Review: The Barmitzvah Boy

By Jenni Frazer, November 9, 2009

Adrienne Posta floated downstairs in her pink walkabout hairdryer mobcap, and it was as though the last 33 years had never existed.

To a collective sigh from the audience, Jack Rosenthal's iconic comedy drama, The Barmitzvah Boy, decorated the UK Jewish Film Festival's 13th year like a Black Forest Vacherin.


Review: The Men Who Stare At Goats

By Jonathan Foreman, November 5, 2009

It is always a pleasure to watch George Clooney on screen. His charms are those of a man rather than a boy — a rare thing in an era that holds up Orlando Bloom and other androgynous youths as sex symbols. In this, Clooney resembles the masculine stars of Hollywood in its heyday, in particular Clark Gable, though Clooney’s talent for comedy is greater and his approach to it more daring, as he showed most recently in Burn after Reading.


The Coen brothers make their Jewish masterpiece

By Jason Solomons, November 5, 2009

"We’re Jewish film-makers, for sure," admits Joel Coen, one half of the Oscar-winning sibling team whose brand of ironic, darkly eccentric and often violent cinema has dominated independent American film-making for 25 years.

“We’ve never tried to hide that or tip-toe around it,” chips in his brother Ethan, three years his junior. “Hollywood has always been largely Jewish, although made of Jews who wanted to assimilate. As a friend of ours once said: ‘If the movie business wasn’t difficult, God wouldn’t have given it to the Jews.’”


Review: A Matter of Size

By Jenni Frazer, November 3, 2009

For an audience with a ... shall we say, overt appreciation of food and drink, the UK Jewish Film Festival's opening gala film, A Matter of Size, had a certain frisson.

This gentle Israeli comedy is the story of the doleful Herzl, fat since childhood and desperately putting himself through an endless series of dietary hoops in the grim working-class Israeli town of Ramle.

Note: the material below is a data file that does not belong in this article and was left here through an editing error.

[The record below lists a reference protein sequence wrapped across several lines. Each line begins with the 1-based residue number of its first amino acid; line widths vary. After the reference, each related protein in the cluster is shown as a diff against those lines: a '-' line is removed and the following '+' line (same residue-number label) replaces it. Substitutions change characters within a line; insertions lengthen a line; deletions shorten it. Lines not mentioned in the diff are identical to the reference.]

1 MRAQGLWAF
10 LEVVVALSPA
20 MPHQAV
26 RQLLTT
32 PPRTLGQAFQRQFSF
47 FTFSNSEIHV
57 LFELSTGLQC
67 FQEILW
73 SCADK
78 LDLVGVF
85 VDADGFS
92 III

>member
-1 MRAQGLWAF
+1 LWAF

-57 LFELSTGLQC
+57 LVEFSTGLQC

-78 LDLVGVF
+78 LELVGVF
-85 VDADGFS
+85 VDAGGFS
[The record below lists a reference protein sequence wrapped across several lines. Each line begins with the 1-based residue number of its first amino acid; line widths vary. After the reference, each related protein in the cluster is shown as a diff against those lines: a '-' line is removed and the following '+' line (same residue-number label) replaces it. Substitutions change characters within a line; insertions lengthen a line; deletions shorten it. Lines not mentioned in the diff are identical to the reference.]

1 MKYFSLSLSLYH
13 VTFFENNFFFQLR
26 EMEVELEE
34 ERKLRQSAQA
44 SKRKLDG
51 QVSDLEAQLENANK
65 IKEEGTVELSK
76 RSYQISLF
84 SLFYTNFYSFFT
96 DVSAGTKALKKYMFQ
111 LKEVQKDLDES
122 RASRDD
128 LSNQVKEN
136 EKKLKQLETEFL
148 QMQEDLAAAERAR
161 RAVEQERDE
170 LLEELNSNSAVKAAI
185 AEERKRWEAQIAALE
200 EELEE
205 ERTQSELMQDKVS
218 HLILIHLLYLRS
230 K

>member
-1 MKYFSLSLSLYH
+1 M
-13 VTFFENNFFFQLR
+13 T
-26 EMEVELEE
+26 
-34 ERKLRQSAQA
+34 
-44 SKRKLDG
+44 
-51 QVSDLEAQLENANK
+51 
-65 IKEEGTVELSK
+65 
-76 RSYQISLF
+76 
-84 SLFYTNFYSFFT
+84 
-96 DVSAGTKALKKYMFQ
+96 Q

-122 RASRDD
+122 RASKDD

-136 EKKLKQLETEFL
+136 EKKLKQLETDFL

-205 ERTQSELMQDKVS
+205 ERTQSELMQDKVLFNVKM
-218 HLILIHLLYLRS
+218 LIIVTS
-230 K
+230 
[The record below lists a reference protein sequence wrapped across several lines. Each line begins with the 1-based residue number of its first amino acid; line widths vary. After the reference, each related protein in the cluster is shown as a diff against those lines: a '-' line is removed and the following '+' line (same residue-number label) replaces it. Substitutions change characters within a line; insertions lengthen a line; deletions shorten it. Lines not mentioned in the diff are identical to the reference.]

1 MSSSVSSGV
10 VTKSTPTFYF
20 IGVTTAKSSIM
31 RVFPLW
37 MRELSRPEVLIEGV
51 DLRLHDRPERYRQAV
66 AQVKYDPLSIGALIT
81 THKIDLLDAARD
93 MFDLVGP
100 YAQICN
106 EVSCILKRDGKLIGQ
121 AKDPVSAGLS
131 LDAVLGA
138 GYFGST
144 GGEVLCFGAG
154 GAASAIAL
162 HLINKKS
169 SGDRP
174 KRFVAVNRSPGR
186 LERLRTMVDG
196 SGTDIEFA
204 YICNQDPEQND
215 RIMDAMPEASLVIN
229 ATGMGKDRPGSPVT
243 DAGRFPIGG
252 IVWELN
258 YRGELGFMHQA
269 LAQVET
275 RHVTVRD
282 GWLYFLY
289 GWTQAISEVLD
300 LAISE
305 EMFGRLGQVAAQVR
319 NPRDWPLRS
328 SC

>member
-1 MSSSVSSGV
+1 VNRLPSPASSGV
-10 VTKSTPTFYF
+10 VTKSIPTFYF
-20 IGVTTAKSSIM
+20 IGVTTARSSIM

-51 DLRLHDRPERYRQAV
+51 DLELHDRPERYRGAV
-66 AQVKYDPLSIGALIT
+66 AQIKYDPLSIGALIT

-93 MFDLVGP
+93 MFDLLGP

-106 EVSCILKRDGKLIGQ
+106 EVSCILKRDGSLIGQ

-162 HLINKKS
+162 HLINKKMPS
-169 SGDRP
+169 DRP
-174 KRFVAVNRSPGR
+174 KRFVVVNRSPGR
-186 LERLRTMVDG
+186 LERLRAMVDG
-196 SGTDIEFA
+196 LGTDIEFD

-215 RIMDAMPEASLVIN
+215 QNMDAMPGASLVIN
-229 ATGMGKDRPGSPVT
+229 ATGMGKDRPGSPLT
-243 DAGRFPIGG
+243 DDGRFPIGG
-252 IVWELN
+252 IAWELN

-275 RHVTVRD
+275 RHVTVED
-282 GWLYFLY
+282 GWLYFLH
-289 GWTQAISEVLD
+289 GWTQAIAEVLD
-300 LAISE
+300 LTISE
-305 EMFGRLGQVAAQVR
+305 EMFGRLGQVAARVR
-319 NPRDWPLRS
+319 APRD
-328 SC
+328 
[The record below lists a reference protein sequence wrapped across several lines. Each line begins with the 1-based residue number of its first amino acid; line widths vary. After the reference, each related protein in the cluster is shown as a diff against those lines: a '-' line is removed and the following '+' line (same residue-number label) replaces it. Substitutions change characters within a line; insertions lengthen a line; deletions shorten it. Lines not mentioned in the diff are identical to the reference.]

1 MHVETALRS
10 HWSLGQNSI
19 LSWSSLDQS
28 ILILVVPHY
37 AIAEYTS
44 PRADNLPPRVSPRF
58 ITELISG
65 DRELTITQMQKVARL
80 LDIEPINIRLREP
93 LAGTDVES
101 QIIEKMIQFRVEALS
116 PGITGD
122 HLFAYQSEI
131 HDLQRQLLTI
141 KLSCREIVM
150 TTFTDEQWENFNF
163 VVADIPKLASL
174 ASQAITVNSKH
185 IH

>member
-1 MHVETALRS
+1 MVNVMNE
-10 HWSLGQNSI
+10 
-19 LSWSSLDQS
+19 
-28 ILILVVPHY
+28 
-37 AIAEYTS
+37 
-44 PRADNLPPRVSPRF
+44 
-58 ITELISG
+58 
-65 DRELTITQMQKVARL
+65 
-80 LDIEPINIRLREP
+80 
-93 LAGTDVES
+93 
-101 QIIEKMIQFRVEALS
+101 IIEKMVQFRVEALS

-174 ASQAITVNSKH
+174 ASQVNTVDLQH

Review: Fantastic Mr Fox

By Jonathan Foreman, October 22, 2009

You could be forgiven for believing that we live in a golden age of animated film. Only two weeks after the release of Disney’s Up, Twentieth Century Fox has brought us Fantastic Mr Fox, Wes Anderson’s extraordinary adaptation of the classic children’s story by Roald Dahl.

Visually and technologically the two films could hardly be more different. Where Up achieves its gorgeously shaded effects using the latest computer wizardry, Fantastic Mr Fox is a hand-made labour of love using “stop- motion” techniques and beautifully crafted puppets.


What movie boycott? The Israelis are coming

By Nick Johnstone, October 15, 2009

Israeli films have been showered with international praise over in the past 18 months. Jellyfish, The Band’s Visit, Waltz With Bashir, Beaufort all won prizes or huge acclaim, and most recently, Samuel Maoz’s Lebanon won the Golden Lion Prize at the Venice Film festival. So anyone surveying the jam-packed, barmitzvah-themed 13th UK Jewish Film Festival programme, will be casting bets on which of the 15 feature-length and short Israeli films are destined for the big time.


Review: Up

By Jonathan Foreman, October 8, 2009

One of the less enjoyable aspects of reviewing films is having to watch the movies that are made for children today. For the most part they feel like mere products. Even when they are drenched in treacly sentimentality they reek of commercial calculation and cynicism. Sometimes they are made insufferable by condescending efforts of the filmmakers to seem “cool”. Even more irritating is their tendency to follow the tiresome Hollywood convention according to which kids have to be shown as smarter than their parents.


Review: The Invention of Lying

October 1, 2009

Even if you’re not as huge a Ricky Gervais fan as he is himself, this comedy where, as the only person able to lie in a world where everyone tells the truth, he finds fame and fortune and wins Jennifer Garner, is gently amusing if ultimately unmemorable.


Review: District 13: Ultimatum

October 1, 2009

Adrenaline-surging action and gravity-defying stunts are the raison d’etre of writer Luc Besson’s and director Patrick Alessandrin’s exhilarating thriller — a sequel to the acclaimed French actioner Banlieue 13. David Belle and top cop Cyril Raffaelli are unleased against corrupt characters hoping to raze the eponymous racially mixed ghetto to the ground.


Review: The Soloist

By Jonathan Foreman, September 24, 2009

Of all the lionised new British directors who have made it to the international big league in recent years perhaps none may be as overrated as Joe Wright.

He was he who made Atonement, adapted from Ian McEwan’s celebrated novel. His latest effort, The Soloist, is, by contrast, a mostly true story based on a book by Los Angeles Times journalist Steve Lopez.